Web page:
• Nothing is dying. Just like we have novels, magazines, and comic books living side by side, consoles will always exist and PC's will always exist. Facebook and mobile games are just the latest platform. That will not stop people from wanting to play games from their couch or engage in more involved or resource hungry PC games. The different platforms provide different experiences and target different audiences.

    I don't get why there is always this discussion about X dying because now there is Y.

    • The discussion is there because in the past, X has died when Y appeared. Especially in the computing market but also elsewhere. You can compare current trends to trends back then and draw parallels and based on that you can argue that X may be dying.

  • by thetoadwarrior ( 1268702 ) on Wednesday March 14, 2012 @06:45AM (#39350523) Homepage
    In my mind this is a company that has made its business out of "borrowing" ideas from the likes of Nintendo and making cheap knock-offs to sell on facebook or mobiles.

    If consoles go away where is this guy going to get his inspiration for his games? If I was in the business of making cheap throw away games with minimal profits and no real appreciation from customers I'd be busy trying to convince people my way was the future too.
  • Casual games will kill console games the same way pop music killed classical music. It won't.
    With an industry as large as the videogame industry, you'd think they'd be able to distinguish separate market segments like all forms of art and entertainment before it.

  • Wonder if Game Group's problems [] are related to this. As the UK's biggest high street game retailer the decline in console and PC games on disk can't be doing much for its income.
  • I know a LOT of gamers, and yes while a lot more games are sold on tablets.... You don't see ANY tablet games selling for $60.00 in fact you will not sell one copy if you try that extortion level pricing that these scumbags get on consoles.

    Plus, have you tried to play a FPS on a tablet? it sucks. Driving games suck on a tablet. Even games like geometry wars suck on a tablet. Tablets are great for slow interaction games, Adventure games rock on a tablet.

    Twitch games and rapid interaction games will ne

    • I think the reason nobody has made a game worth $60 on the tablet is that tablets are just too much of a moving target. $60 games (ones that are actually worth $60) take years to develop. The tablet hasn't been around long enough for developers to be able to gauge where it's going to be in 6 months.
  • Generally, I find 'statistics' on the gaming industry too liable to ... er, "gaming" to be useful. Generally it has to do with the breadth of how they define 'computer game'.

    As the op referenced, there were dire warnings that 'pc gaming was dying'. Then it was apparent that the huge bulk of units/sales - the majority of the discussion, in fact - was considering products that many "gamers" wouldn't even be likely to include in the "gaming ouevre", ie Barbie Fashion Designer, or Exxtreme Deer Hunter 3D.*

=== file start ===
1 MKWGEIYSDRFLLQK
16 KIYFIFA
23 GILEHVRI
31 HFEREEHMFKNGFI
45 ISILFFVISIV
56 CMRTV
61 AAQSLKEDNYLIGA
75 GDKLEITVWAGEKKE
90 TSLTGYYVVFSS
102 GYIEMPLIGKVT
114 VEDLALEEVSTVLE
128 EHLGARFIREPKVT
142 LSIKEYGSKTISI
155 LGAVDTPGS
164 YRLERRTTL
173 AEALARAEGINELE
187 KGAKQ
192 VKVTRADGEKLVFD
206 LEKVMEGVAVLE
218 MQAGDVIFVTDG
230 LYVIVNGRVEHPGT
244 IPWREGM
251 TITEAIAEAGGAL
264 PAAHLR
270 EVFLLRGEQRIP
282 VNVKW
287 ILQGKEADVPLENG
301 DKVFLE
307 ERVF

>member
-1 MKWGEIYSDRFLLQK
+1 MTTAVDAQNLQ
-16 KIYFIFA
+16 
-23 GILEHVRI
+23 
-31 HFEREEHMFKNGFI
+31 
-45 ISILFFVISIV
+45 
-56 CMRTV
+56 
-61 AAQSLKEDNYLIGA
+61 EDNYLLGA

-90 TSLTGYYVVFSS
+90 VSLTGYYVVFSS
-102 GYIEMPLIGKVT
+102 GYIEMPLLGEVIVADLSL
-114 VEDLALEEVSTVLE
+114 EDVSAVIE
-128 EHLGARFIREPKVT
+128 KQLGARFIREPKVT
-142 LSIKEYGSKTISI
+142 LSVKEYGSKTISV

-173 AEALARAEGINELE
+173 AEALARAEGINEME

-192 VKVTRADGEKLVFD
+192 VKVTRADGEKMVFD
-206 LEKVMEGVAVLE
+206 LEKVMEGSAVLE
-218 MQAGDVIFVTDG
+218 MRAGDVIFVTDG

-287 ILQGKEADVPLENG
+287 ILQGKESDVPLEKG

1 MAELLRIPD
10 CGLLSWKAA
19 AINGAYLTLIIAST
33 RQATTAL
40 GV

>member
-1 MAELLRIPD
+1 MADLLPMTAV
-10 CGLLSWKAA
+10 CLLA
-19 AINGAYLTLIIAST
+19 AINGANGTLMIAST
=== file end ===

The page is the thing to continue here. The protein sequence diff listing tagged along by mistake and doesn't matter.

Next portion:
• What is the deal with this prissy entitled fools?

    The moment they see something that resembles competition, they cry doom and gloom and sometimes start calling their lawyers. (I'm looking at you **AA and BSA members)

    Great, dynamics change. Disposable income (in a recession?!) and the demographic groups, the new trendy things distracting people from the established norms and all that. And even if it really were doom (which I doubt in this case) then that's the way it goes isn't it?

    Anyway, I don't think con

  • Well heck yes, it is credible. Consoles are dedicated devices, whilst Google et al. develop for smartphones. Historically, dedicated devices are losers as soon as all-rounders begin to overwhelm the market.
  • 1) Mobile devices sell games to a different audience, people who want distractions on their mobile devices. Consoles sell games to people who want an immersive experience.
    2) Of course mobile devices sell more games than consoles. Everyone has a cell phone these days and games range from free to $10. In other words, you're bored on your couch or the doctors office, you impulse buy cheap distractions. Console games cost much more, but also offer much more. While a mobile user might buy 3 games every mont

  • We're nearing the end of a console cycle that was extended much longer then it normally has been. Some of this guys graphs even show it when you look over the last 30 years there is always a dip just as the market hits saturation and people are waiting for the next system to come out. What he is seeing is that dip coupled with a growing market. Consoles are dying in the same way the 8 bit, and 16 bit consoles died. Facebook and iOS games can be viewed as a bubble market right now as well. There are goi

1 Angstrom: measure of computer anxiety = 1000 nail-bytes